Bishop Desmond Tutu, winner of the 1984 Nobel Prize for Peace, meets with South African President P.W. Botha to discuss the nationwide state of emergency declared by Botha in response to the anti-apartheid protests. “This is not likely to help restore law and order and peace and calm,” Tutu said of the government crackdown after the meeting. “If we do have any calm, it will be very brittle, it will be superficial, it will be sullen, and at the slightest chance, it will be broken again.”
In 1948, South Africa’s white minority government institutionalized its policy of racial segregation and white supremacy known as apartheid–Afrikaans for “apartness.” Eighty percent of the country’s land was set aside for white use, and black Africans entering this territory required special passes. Blacks, who had no representation in the government, were subjected to different labor laws and educational standards than whites and lived in extreme poverty while white South Africans prospered. Organized anti-apartheid protests began in the 1950s, and in the 1960s Nelson Mandela and other anti-apartheid leaders were imprisoned. In the 1970s, a new phase of protest began, with black trade unions organizing strikes and Steve Biko, leader of the Black Consciousness movement, calling on blacks to defend their African culture.
After the Soweto uprising of June 1976, more than 500 black activists, including Biko, were killed by police. By the time Pieter W. Botha took power as South African prime minister in 1978, ongoing domestic turmoil and increasing international condemnation made it clear that the South African government could not long sustain the apartheid status quo. Botha’s administration undertook many reforms, including an end to some racial segregation, a repeal of the “pass laws,” and an end to the ban on black trade unions, but made no fundamental change to South Africa’s power structure. Protests continued, and Botha resorted to strong-arm tactics, using the military and police to suppress opposition to his minority government. Thousands of blacks were killed.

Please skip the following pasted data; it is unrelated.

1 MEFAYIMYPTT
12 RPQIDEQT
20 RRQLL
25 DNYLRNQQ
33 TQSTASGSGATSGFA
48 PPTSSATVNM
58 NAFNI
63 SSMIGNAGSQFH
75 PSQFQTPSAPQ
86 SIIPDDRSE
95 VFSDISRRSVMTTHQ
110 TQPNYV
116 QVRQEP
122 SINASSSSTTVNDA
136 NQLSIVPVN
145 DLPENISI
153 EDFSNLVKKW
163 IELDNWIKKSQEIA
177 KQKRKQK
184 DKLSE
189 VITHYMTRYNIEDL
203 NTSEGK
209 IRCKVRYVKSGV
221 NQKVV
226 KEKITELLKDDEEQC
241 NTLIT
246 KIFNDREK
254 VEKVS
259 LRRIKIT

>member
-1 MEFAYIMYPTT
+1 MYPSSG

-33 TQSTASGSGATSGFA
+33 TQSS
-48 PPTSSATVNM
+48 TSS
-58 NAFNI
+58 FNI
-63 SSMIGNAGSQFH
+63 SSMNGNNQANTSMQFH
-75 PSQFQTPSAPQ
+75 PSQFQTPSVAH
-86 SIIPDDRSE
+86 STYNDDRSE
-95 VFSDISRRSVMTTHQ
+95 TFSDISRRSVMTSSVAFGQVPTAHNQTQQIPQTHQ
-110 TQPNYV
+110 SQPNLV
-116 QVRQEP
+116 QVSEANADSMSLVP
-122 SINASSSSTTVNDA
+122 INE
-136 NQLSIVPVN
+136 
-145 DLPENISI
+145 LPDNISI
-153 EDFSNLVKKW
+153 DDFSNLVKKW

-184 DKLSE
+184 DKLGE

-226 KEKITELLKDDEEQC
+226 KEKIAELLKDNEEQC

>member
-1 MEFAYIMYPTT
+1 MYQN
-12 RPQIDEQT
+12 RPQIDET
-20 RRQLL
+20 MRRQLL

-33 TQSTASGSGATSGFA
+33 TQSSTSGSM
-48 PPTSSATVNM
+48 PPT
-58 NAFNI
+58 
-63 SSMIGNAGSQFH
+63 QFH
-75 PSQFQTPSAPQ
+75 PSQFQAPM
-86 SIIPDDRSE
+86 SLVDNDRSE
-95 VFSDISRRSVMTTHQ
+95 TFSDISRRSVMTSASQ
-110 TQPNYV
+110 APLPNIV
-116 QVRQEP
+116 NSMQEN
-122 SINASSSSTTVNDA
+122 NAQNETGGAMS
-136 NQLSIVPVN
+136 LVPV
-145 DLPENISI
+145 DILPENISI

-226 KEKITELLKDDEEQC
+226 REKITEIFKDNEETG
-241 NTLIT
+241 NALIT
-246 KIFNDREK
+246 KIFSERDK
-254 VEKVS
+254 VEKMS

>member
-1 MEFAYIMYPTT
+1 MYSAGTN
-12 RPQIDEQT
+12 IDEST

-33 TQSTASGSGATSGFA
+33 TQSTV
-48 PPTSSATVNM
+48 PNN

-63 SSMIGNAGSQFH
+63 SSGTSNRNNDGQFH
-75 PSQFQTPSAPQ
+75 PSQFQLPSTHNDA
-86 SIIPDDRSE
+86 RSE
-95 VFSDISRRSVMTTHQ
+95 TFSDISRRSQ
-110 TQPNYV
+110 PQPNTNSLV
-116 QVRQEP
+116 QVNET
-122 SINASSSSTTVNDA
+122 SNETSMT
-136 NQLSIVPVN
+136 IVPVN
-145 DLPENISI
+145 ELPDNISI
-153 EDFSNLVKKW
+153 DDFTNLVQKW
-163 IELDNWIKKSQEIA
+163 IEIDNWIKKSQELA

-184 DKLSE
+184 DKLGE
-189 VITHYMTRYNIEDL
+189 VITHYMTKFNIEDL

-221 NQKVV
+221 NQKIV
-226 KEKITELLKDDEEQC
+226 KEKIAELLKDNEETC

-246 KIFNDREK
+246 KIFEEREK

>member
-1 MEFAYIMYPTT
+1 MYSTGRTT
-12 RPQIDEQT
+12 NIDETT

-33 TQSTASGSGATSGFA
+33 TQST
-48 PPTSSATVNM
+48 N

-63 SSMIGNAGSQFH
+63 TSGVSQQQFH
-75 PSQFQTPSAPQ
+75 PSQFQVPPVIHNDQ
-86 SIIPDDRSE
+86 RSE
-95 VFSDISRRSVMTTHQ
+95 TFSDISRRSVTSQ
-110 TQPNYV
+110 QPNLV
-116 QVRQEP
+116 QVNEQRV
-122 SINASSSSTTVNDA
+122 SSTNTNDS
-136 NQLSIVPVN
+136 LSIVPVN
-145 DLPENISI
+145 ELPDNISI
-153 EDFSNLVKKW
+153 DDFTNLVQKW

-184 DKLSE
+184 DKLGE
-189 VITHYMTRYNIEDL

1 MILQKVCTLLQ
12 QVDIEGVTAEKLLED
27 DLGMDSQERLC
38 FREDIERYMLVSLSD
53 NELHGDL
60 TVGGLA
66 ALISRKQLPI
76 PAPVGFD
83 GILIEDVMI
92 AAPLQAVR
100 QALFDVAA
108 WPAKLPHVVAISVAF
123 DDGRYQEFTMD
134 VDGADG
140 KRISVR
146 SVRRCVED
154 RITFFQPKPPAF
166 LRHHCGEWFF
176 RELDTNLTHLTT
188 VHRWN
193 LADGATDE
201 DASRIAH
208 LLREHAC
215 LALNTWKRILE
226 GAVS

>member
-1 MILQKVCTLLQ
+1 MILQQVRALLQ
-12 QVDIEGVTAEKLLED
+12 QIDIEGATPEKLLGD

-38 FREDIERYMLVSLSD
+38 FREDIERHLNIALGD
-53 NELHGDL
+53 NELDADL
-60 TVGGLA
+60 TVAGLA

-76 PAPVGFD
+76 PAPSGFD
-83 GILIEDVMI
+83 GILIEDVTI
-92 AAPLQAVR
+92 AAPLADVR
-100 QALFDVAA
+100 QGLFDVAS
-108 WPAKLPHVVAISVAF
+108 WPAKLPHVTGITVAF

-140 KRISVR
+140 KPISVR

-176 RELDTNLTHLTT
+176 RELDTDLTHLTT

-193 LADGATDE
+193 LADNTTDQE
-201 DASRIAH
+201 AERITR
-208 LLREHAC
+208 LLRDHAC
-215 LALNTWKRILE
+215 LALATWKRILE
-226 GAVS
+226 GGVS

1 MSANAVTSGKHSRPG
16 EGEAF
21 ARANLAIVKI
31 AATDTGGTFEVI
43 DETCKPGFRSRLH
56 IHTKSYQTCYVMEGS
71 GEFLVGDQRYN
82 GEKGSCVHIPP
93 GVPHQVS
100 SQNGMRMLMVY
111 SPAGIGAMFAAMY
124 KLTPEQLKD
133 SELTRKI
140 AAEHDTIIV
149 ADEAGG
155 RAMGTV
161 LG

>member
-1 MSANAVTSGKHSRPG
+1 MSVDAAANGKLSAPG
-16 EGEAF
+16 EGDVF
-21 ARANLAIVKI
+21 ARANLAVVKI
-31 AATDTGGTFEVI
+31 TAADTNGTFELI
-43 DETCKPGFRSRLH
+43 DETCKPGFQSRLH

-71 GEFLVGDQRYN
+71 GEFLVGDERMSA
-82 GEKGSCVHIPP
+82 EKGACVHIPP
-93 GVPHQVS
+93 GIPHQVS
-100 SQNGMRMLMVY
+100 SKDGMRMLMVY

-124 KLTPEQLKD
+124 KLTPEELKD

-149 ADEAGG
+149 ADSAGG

Meanwhile, a black Anglican minister named Desmond Tutu, who in 1975 became the first black dean of St. Mary’s Cathedral in Johannesburg, was emerging as an important leader of the anti-apartheid movement. He advocated nonviolence and pushed for international sanctions against South Africa. In 1984, he was awarded the Nobel Prize for Peace. The next year, he was installed as Johannesburg’s first black Anglican bishop. In 1984, a new constitution took effect that made Botha president of South Africa but failed to grant blacks representation in his government. Demonstrations escalated, and on June 12, 1986, Botha declared martial law as a means of preventing demonstrations planned to commemorate the 10th anniversary of the 1976 Soweto uprising. Thousands of black community leaders, clergymen, union organizers, and anti-apartheid activists were arrested, and heavily armed policemen and troops patrolled the black ghettoes.
On June 13, as a conciliatory gesture, Botha met with Desmond Tutu in Cape Town, but the meeting failed to temper Tutu’s public criticism of Botha’s policies. In the fall of 1986, the U.S. government and the European Community authorized economic sanctions against South Africa in an effort to end apartheid. In September, Desmond Tutu was elected the first black archbishop of Cape Town, thus becoming the spiritual leader of three million Anglicans in southern Africa. In his new position, he continued his outspoken criticism of apartheid and the oppressive South African government.
With the South African economy in decline, P.W. Botha stepped down as president in 1989 and was succeeded by F.W. de Klerk, who set about dismantling apartheid. Nelson Mandela was freed, a new constitution enfranchised blacks, and in 1994 Mandela and the African National Congress were elected to power in South Africa’s first free elections. Desmond Tutu retired as Anglican archbishop in 1996.